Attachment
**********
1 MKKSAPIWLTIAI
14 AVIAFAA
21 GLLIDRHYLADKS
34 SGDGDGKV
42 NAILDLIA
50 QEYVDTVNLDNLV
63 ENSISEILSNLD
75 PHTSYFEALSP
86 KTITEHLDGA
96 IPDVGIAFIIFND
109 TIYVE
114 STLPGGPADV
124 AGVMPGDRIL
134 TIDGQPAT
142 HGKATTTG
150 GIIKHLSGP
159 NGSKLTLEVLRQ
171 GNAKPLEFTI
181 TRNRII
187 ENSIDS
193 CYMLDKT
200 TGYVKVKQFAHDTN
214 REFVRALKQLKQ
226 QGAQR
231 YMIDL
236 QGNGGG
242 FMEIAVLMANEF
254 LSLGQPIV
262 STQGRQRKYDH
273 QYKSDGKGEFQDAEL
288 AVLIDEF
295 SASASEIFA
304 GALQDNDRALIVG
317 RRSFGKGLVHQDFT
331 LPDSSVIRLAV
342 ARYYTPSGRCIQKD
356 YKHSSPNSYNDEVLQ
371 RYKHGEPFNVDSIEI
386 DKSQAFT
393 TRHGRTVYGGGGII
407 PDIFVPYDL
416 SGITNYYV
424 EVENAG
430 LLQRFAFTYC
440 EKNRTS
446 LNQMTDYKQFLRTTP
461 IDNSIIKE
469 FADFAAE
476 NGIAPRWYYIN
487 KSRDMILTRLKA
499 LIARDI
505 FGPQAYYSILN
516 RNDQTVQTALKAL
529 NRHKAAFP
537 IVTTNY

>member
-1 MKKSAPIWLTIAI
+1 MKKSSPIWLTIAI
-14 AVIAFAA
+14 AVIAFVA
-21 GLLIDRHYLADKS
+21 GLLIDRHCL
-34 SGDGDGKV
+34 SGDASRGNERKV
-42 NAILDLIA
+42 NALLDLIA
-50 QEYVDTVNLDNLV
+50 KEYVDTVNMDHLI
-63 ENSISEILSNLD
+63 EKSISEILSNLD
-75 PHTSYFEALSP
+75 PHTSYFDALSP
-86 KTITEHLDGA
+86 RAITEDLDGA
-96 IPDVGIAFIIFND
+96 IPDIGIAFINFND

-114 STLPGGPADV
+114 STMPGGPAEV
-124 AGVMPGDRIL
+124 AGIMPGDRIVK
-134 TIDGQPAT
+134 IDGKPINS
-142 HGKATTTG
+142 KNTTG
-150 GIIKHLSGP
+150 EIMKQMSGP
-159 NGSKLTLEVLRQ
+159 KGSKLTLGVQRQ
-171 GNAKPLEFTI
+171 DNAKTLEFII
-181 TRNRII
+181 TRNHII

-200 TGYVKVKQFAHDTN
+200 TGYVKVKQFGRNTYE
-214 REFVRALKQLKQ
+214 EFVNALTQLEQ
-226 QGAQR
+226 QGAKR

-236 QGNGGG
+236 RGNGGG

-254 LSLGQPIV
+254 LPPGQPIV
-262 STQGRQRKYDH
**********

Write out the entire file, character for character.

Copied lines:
1 MKKSAPIWLTIAI
14 AVIAFAA
21 GLLIDRHYLADKS
34 SGDGDGKV
42 NAILDLIA
50 QEYVDTVNLDNLV
63 ENSISEILSNLD
75 PHTSYFEALSP
86 KTITEHLDGA
96 IPDVGIAFIIFND
109 TIYVE
114 STLPGGPADV
124 AGVMPGDRIL
134 TIDGQPAT
142 HGKATTTG
150 GIIKHLSGP
159 NGSKLTLEVLRQ
171 GNAKPLEFTI
181 TRNRII
187 ENSIDS
193 CYMLDKT
200 TGYVKVKQFAHDTN
214 REFVRALKQLKQ
226 QGAQR
231 YMIDL
236 QGNGGG
242 FMEIAVLMANEF
254 LSLGQPIV
262 STQGRQRKYDH
273 QYKSDGKGEFQDAEL
288 AVLIDEF
295 SASASEIFA
304 GALQDNDRALIVG
317 RRSFGKGLVHQDFT
331 LPDSSVIRLAV
342 ARYYTPSGRCIQKD
356 YKHSSPNSYNDEVLQ
371 RYKHGEPFNVDSIEI
386 DKSQAFT
393 TRHGRTVYGGGGII
407 PDIFVPYDL
416 SGITNYYV
424 EVENAG
430 LLQRFAFTYC
440 EKNRTS
446 LNQMTDYKQFLRTTP
461 IDNSIIKE
469 FADFAAE
476 NGIAPRWYYIN
487 KSRDMILTRLKA
499 LIARDI
505 FGPQAYYSILN
516 RNDQTVQTALKAL
529 NRHKAAFP
537 IVTTNY

>member
-1 MKKSAPIWLTIAI
+1 MKKSSPIWLTIAI
-14 AVIAFAA
+14 AVIAFVA
-21 GLLIDRHYLADKS
+21 GLLIDRHCL
-34 SGDGDGKV
+34 SGDASRGNERKV
-42 NAILDLIA
+42 NALLDLIA
-50 QEYVDTVNLDNLV
+50 KEYVDTVNMDHLI
-63 ENSISEILSNLD
+63 EKSISEILSNLD
-75 PHTSYFEALSP
+75 PHTSYFDALSP
-86 KTITEHLDGA
+86 RAITEDLDGA
-96 IPDVGIAFIIFND
+96 IPDIGIAFINFND

-114 STLPGGPADV
+114 STMPGGPAEV
-124 AGVMPGDRIL
+124 AGIMPGDRIVK
-134 TIDGQPAT
+134 IDGKPINS
-142 HGKATTTG
+142 KNTTG
-150 GIIKHLSGP
+150 EIMKQMSGP
-159 NGSKLTLEVLRQ
+159 KGSKLTLGVQRQ
-171 GNAKPLEFTI
+171 DNAKTLEFII
-181 TRNRII
+181 TRNHII

-200 TGYVKVKQFAHDTN
+200 TGYVKVKQFGRNTYE
-214 REFVRALKQLKQ
+214 EFVNALTQLEQ
-226 QGAQR
+226 QGAKR

-236 QGNGGG
+236 RGNGGG

-254 LSLGQPIV
+254 LPPGQPIV
-262 STQGRQRKYDH